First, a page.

The productive pedagogies model was developed in the Queensland School Reform Longitudinal Study (Lingard et al 2001), in which observational data from approximately 1,000 primary and secondary classrooms were used to map pedagogical practices across a number of elements. These elements were derived from statistical analyses of classroom observation data and were drawn together across four dimensions: intellectual quality, connectedness, supportive classroom environment, and engagement with and valuing of difference. These dimensions constitute productive pedagogies which can facilitate social justice in schools, ensuring learner agency, relevance and challenge.
Lingard et al (2001) suggest that one of these dimensions, connectedness, involves the following elements:
Knowledge integration: does the lesson integrate a range of subject areas?
Background knowledge: are links with students’ background knowledge made explicit?
Connectedness to the world: is the lesson, activity or task connected to competencies or concerns beyond the classroom?
Problem-based curriculum: is there a focus on identifying and solving intellectual and/or real-world problems?
The project was strong in relation to the first element of this dimension, the integration of knowledge across subject areas. The monster project enabled children to draw from knowledge across a range of areas, including literacy, technology and art. The characteristics of the technology meant that a cross-curricular approach was an integral part of the work, with the children accessing a wide range of online sources and variety of software throughout the project.
In terms of the second element, explicit links to the pupils’ background knowledge, Peter ensured that the project drew from well-established knowledge about digital practices that had been developed inside and outside the classroom.
The third element, connectedness to the world, was fostered through the use of open source software. Some of the children accessed this from home and were thus able to develop their digital competencies. While the project was based on an imaginative topic, monsters, the skills developed were very much related to concerns beyond the classroom, as the children developed competencies in relation to a range of online tools.
The fourth element of the connectedness dimension, identifying and solving intellectual/real-world problems, was also central to the project. For example, Peter encouraged the children to try to solve problems when programming using Scratch, such as making the monsters speak sequentially. Other examples of children being challenged to address a range of technical and intellectual problems included creating musical scores using software they were previously unfamiliar with, investigating the process of linking notes to the Google Streetmap and working out how to create 3D monsters using design software.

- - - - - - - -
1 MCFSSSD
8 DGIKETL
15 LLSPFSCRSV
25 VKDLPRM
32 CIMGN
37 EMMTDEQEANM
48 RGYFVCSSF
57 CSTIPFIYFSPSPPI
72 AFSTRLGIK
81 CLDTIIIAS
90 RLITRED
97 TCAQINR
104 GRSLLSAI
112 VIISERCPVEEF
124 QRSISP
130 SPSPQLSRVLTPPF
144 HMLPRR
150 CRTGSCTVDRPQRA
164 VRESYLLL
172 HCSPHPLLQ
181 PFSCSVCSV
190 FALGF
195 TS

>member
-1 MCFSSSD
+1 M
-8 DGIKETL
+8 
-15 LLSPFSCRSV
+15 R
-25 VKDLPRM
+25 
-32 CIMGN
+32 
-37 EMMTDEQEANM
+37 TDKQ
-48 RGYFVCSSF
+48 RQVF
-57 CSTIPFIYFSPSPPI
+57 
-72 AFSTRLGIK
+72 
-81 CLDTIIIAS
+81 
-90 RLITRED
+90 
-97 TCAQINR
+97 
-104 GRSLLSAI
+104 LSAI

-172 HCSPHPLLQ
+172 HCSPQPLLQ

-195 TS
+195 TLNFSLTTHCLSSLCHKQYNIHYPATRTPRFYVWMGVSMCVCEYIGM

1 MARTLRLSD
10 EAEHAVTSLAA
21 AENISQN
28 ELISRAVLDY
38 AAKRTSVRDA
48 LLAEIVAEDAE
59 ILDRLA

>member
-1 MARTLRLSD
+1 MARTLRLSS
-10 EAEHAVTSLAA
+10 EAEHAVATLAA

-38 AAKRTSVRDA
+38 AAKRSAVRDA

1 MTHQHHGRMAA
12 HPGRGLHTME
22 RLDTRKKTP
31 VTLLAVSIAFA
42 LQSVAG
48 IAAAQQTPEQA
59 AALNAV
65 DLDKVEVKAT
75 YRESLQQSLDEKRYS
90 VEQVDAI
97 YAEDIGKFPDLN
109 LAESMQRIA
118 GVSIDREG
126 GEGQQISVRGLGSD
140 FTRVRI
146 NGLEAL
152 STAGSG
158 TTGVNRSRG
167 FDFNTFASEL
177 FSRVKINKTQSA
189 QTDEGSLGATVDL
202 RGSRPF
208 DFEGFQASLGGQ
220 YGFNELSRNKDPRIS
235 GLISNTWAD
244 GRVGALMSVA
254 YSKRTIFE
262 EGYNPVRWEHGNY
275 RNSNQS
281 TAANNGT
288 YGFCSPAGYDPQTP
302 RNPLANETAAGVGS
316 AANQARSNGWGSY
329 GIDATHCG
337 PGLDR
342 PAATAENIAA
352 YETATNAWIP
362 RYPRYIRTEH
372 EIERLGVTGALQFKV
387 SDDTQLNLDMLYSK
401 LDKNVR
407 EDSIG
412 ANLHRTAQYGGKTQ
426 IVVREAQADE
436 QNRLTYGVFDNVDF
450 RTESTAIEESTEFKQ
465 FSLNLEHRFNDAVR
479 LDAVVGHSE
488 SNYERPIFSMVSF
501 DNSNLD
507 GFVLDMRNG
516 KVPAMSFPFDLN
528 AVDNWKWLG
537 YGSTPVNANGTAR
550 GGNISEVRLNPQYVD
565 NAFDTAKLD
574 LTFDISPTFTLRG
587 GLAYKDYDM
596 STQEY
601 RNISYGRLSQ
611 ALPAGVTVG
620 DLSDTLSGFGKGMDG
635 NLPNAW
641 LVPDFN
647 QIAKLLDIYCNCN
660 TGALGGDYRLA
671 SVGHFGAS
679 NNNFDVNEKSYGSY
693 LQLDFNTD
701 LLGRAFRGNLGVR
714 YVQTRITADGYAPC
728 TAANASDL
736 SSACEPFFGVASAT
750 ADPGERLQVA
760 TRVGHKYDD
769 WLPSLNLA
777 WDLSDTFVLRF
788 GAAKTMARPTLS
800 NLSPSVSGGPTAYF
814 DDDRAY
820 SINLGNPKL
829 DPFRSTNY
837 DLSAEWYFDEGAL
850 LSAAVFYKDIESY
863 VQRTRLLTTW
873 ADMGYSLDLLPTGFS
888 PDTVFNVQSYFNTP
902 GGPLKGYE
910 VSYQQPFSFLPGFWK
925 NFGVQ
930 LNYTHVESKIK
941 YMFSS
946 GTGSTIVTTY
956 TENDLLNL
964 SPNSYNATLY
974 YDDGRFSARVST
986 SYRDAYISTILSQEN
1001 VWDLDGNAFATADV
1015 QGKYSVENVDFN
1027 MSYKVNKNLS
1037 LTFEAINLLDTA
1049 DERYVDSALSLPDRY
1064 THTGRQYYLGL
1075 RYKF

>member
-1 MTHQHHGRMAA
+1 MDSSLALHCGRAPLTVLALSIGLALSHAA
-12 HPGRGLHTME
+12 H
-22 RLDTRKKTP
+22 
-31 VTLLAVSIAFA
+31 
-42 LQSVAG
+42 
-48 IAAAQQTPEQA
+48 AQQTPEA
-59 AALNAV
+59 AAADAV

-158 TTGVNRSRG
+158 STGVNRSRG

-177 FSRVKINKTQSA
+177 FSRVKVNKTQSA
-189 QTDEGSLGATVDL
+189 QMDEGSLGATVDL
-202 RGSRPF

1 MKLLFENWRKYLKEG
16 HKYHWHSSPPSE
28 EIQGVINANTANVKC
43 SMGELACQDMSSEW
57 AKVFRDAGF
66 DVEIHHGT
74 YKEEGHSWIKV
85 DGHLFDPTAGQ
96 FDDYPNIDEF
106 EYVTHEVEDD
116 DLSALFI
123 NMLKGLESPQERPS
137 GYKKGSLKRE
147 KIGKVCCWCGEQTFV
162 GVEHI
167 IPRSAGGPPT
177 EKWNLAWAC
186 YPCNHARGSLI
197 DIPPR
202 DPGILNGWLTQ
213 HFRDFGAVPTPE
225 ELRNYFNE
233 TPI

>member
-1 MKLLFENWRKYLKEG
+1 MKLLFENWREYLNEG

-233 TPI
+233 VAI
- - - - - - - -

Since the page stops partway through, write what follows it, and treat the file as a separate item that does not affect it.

188.8.131.52 References/Links to Further Information
Lingard B, Ladwig J, Luke A, Mills M, Hayes D and Gore J (2001). The Queensland school reform longitudinal study, vols 1 and 2. Brisbane: Education Queensland.
Marsh J (2007). ‘New literacies and old pedagogies: recontextualizing rules and practices’. International Journal of Inclusive Education, 11(3): 267–281.
Links to Further Resources
British Pathe: online resources for films and music that can be used in schools without copyright problems
Fotobabble: a free web based service that allows voice to be added to photographs
Fotobabble tutorial, add your voice to any photo
The MagPi: A monthly electronic magazine , with articles from higher education and commercial sectors to stimulate ICT development activities using the Raspberry Pi
TES (2012) Using Lino it in the classroom: teaching resourceMoodle: Open Source Virtual Learning Environment. The homepage and other aspects can be customised for the needs of the school. Functions include enrolment of students on courses, teachers being able to set and mark assignments, manage forums and create wikis.
Pixlr: free online photo editor
Redware: (2012) 10 Resources to support Scratch Day in the classroom (website, May 2012)
Roc Aviary’s music creator
Scratch: free programming language
Spore: a commercial game that allows users to create creatures using principles of evolution
Sumo Paint: Sumopaint is a free online art package with a comprehensive set of creation tools
Voki: a free service that enables users to create customised avatars, add voice, post to any blog or website
Voice Thread: a commercial service that allows the creation of collaborative presentations by collecting text and voice comments